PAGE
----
Are US Stocks Heading for a Fall?

It’s a truism that what goes up, must come down—but when, and by how much? That matters, especially if you’re talking about the US stock market.

With the S&P 500 approaching the 2000 mark and nearly three times its low point in early 2009, market pundits have started to say a correction is overdue. After all, as many note, the S&P 500 is selling at about 15.6 times consensus estimates of forward earnings—slightly higher than before the 2008 crash.

Clearly, US market valuations are well above their long-term average, as the left side of the Display, below, shows. Non-US stocks, both developed and emerging, are more attractively valued, based on their price-to-forward earnings. But we think that US companies today deserve some premium (compared to both their own history and to non-US companies) because their fundamentals are so strong: US companies are generating unusually high earnings, carrying much less debt, and returning more cash to shareholders via dividends and share buy-backs. Sometimes, you get what you pay for.

Stocks Are Fairly Valued and Attractive Compared to Bonds

And relative to bonds with their ultra-low yields, all major stock indexes look decidedly attractive now, as the right side of the display shows. Comparing stocks to bonds is important: Where can investors go if they pull (or stay) out of stocks?

History suggests that market valuation tells us little about near-term market direction. The left side of the second display, below, portrays one-year returns for the S&P 500, arrayed by the price-to-forward earnings at the beginning of each period. When the market has previously been close to its current valuation, there has been a very wide range of returns in the subsequent year. That was also true when valuations were lower or higher. Basically, stocks can be very volatile in the short run, and the market could rise or fall significantly over the next year regardless of its valuation.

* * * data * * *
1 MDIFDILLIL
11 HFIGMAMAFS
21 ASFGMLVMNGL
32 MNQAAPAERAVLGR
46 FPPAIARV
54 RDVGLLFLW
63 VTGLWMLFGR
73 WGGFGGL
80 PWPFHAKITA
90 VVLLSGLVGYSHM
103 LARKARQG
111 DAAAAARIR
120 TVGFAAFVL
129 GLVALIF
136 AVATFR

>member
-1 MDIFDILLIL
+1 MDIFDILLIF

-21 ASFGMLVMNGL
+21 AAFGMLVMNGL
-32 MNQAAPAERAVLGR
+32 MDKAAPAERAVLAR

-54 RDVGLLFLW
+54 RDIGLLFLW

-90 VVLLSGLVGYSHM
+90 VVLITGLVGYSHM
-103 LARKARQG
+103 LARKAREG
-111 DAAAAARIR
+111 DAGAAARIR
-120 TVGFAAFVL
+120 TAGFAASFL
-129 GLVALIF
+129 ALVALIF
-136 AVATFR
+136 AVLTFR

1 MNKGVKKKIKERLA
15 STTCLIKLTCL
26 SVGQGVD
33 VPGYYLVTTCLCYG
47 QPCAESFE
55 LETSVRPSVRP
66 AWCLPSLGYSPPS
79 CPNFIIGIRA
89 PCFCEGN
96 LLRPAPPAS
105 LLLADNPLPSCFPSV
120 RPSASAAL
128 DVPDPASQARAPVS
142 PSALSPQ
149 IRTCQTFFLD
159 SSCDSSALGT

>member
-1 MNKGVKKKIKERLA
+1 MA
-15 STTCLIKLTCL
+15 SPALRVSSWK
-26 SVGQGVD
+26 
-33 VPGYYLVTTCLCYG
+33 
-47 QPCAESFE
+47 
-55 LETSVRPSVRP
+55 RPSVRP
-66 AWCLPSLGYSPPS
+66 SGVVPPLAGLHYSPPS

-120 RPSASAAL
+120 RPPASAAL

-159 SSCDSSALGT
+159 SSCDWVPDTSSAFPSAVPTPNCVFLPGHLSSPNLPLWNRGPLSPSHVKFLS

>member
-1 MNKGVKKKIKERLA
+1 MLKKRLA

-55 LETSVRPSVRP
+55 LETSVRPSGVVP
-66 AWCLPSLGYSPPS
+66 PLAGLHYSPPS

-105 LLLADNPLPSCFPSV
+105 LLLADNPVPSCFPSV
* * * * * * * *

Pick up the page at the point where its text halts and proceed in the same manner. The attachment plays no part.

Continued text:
Stocks Headed for a Fall

If you extend your time frame, however, the behavior of the market looks much more predictable. The right side of the display shows that with a five-year horizon, the range of market returns has been narrower. Furthermore, valuation has mattered over longer horizons: when the price-to-forward earnings has exceeded 20, the subsequent five-year S&P 500 return has, in most cases, been low or negative.

What does this mean for investors? We think that current stock market valuations are not a clear signal of what will happen in the next year or two. Stocks could drop, and if they did, we’d likely see it as a buying opportunity. Or the market could soar, possibly to a point where we would recommend paring back. But, most likely, we’ll see modest returns in the next few years.

Past performance does not guarantee future returns. The views expressed herein do not constitute research, investment advice or trade recommendations and do not necessarily represent the views of all AllianceBernstein portfolio management teams.

Seth Masters

Chief Investment Officer—Bernstein
Seth Masters is Chief Investment Officer of Bernstein. He heads the team that provides customized wealth-planning advice and manages the firm’s private client portfolios. Masters was previously CIO for Asset Allocation, overseeing the firm’s Dynamic Asset Allocation, Target Date, Target Risk and Indexed services. In June 2008, he was appointed head of AllianceBernstein’s newly formed Defined Contribution business unit, which has since become an industry leader in custom target-date and lifetime income portfolios. Masters became CIO of Blend Strategies in 2002 and launched a range of style-blended services. From 1994 to 2002, he was CIO of Emerging Markets Value Equities. He joined Bernstein in 1991 as a research analyst covering global financial firms. Masters has frequently been cited in print and appeared on television programs dealing with investment strategy. He has published numerous articles, including “The Case for the 20,000 Dow”; “Long-Horizon Investment Planning in Globally Integrated Capital Markets”; “Is There a Better Way to Rebalance?”; and “The Future of Defined Contribution Plans.” Masters worked as a senior associate at Booz, Allen & Hamilton from 1986 to 1990 and taught economics in China from 1983 to 1985. He holds an AB from Princeton University and an MPhil in economics from Oxford University. He is fluent in French and Mandarin Chinese. Location: New York

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